How to win friends: woof way!

No one ever doubted that a wag of tail could win more friends than words could ever aggregate. Dogs for sure are as full of eager vigor as a mountain stream. Here in, my friend from the west, Summer Johnston, reminisces how her beloved pet helped her win over some truly great folks who otherwise would have been just a face in the crowd.

 It is funny how sometimes, even though you are surrounded by swarms of people, you can feel completely and utterly alone.  When I first moved back to New York City after living out of state for some time, I noticed that nobody on the street would look me in the eye.  Everyone was rushing here and there, with a phone attached to their ear, or headphones playing their personal soundtrack into their ears.  Even in my own little neighbourhood of Greenwich Village, I would see the same people day in and day out, but we never exchanged more than a small smile in passing.  And then I met Oscar.

 Oscar is my Wirehaired Pointing Griffon puppy.  When I went to his mother’s home in New Jersey (my boyfriend at the time had dragged me to visit the dog after reading about the breed online) and saw her litter of pups, I instantly fell in love with a particular puppy.  He was the one of the seven brothers and sisters that kept wandering off on his own, trying to take everything in, curious about every sight and sound and smell around him and further beyond how far his tiny paws could take him.  A few weeks later, I trekked back to New Jersey, but brought Oscar home with me this time.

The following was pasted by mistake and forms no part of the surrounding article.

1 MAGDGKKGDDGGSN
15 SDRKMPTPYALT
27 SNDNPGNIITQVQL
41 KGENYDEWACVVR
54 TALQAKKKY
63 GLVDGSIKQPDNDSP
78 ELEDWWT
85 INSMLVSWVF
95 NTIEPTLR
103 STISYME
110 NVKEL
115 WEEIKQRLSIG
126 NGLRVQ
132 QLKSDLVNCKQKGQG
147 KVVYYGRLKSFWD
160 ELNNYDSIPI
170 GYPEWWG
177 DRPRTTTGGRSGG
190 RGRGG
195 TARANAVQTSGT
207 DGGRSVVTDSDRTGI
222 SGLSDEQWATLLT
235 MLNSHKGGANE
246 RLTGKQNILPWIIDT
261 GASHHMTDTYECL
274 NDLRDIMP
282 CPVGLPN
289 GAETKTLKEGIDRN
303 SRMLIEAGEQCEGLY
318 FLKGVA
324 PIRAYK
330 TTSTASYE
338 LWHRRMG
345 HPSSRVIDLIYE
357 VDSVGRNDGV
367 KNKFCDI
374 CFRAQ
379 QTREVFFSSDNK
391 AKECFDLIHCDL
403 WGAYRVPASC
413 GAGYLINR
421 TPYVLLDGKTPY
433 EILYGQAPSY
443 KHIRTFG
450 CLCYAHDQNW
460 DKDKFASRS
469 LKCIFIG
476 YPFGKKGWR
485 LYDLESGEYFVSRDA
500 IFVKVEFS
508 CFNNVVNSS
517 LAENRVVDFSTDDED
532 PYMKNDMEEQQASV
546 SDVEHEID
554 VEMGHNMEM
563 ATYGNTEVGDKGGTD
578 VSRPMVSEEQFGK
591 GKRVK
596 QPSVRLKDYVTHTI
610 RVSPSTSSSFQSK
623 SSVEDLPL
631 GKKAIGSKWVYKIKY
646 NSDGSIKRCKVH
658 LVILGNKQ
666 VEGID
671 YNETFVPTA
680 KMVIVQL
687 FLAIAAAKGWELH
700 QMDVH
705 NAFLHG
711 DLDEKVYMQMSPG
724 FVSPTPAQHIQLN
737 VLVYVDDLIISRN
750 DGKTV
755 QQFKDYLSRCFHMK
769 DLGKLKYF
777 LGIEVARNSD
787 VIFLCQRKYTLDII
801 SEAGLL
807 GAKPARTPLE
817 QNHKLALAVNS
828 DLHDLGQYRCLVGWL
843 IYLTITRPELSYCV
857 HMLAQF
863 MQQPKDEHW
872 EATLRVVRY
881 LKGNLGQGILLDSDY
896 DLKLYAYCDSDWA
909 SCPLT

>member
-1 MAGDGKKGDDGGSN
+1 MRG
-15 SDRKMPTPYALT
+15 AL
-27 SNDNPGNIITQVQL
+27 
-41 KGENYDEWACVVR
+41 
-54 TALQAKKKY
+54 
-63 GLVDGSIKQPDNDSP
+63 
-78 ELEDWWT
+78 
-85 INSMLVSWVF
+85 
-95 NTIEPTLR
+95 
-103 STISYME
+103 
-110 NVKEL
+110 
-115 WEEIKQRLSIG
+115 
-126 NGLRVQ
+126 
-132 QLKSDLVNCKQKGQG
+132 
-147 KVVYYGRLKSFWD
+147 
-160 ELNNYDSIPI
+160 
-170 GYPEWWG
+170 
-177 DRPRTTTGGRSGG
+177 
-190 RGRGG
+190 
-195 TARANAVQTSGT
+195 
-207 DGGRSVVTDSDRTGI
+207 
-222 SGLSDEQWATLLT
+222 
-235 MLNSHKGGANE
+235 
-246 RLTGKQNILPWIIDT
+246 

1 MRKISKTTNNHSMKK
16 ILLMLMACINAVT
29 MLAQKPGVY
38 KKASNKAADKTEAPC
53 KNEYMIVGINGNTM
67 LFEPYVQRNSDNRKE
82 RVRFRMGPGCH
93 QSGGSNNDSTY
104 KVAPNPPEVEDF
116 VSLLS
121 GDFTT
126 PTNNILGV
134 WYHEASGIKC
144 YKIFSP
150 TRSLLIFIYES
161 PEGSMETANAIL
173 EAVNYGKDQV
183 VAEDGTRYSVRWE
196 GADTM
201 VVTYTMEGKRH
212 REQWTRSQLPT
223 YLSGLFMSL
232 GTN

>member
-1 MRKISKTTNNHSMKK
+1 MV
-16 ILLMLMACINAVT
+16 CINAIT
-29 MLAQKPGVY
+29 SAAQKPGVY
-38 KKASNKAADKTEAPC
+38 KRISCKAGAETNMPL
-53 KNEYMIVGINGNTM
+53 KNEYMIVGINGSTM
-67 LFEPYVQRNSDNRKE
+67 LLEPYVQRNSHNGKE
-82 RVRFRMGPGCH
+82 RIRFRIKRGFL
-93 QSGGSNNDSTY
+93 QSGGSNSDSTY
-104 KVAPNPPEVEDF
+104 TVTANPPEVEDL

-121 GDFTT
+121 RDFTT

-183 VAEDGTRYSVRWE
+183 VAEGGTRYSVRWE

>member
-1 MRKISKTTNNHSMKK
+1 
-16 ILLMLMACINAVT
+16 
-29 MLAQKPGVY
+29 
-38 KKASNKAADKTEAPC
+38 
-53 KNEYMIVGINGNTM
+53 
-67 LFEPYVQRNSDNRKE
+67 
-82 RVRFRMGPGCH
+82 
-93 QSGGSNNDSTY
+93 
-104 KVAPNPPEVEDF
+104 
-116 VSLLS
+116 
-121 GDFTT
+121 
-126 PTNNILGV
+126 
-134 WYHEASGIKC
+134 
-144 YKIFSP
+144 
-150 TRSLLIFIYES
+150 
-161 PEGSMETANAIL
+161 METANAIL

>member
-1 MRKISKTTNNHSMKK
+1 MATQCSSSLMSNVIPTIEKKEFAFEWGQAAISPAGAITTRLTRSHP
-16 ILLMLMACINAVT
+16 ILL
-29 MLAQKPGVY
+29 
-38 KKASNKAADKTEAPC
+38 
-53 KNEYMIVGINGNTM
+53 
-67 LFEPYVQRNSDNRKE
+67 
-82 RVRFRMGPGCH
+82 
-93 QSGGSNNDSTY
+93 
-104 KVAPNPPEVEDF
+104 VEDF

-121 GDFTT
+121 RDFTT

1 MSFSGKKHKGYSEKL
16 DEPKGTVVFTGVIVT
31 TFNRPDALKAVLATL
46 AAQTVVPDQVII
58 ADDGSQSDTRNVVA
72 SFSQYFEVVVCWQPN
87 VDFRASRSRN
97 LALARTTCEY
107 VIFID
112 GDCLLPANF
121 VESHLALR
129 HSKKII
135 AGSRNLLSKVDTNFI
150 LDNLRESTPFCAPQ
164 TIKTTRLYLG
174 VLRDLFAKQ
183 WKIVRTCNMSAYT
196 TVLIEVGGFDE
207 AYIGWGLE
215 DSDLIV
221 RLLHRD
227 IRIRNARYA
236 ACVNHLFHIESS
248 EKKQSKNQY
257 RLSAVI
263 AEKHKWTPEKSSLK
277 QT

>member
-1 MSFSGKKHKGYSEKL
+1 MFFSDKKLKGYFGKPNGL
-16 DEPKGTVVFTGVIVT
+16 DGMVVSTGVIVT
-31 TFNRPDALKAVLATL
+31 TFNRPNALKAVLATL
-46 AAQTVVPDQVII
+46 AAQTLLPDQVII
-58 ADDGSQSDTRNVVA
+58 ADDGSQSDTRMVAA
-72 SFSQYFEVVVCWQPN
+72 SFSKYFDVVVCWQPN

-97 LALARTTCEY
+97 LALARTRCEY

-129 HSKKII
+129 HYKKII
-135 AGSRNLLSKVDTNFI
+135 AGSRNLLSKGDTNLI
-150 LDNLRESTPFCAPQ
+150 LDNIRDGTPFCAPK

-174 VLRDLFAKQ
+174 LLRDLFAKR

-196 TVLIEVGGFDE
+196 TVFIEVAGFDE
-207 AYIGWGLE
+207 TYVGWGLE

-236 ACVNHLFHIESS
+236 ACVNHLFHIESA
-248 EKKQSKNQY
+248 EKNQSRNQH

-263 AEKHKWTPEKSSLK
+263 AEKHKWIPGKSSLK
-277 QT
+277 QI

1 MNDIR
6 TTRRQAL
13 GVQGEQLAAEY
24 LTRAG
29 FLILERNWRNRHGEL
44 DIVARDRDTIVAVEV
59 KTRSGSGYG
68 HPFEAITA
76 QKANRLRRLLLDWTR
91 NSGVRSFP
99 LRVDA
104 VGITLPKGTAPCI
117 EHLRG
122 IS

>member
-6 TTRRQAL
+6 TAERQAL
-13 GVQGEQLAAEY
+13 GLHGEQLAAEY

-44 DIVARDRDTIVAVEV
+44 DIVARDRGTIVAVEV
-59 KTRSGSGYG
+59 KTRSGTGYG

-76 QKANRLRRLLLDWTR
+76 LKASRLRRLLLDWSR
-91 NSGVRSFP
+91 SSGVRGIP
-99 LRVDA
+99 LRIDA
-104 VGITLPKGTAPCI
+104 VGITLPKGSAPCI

As with any new dog, it was difficult to train him and go through all the puppy antics.  And it was hard living in a small apartment in the middle of the city — trying to run down flights of stairs to take him to use the bathroom, making sure to bring a plastic bag for cleanup every time we went outside, and not letting him bark because my neighbours would complain.  But I soon realized how absolutely wonderful it was to have Oscar in the city.  Before long, I knew all of my immediate neighbours’ names.  I had friends at the dog park.  I spoke with shop owners on my block, and on the blocks surrounding us, and they always said Hi when I would pass.

How to win friends dogs

Oscar was not afraid of making friends, or introducing himself.  In fact, he would wiggle his head into people’s walking path so that almost every stranger who walked past us on the side walk would inadvertently pet his head, then look down to see what that furry feeling came from. Soon, I’d be explaining what breed he was, then asking people where they were from, then introducing myself.  Before Oscar, I was afraid to talk to people, worried they didn’t want to talk to me so I shouldn’t bother them.  But Oscar knew that living beings need interaction.  It warms the heart.  I knew it every time a frowning, rushing person would be taken by surprise by Oscar’s head landing beneath their hand as they passed, and then seeing the person smile or giggle.  Oscar never cared what someone looked like, or what they were wearing — like all dogs, he could just sense when someone needed to be talked to, and I simply followed suit.  I am so thankful for my friendly little City puppy, who helped me to open up and taught me how to win friends I never would have met.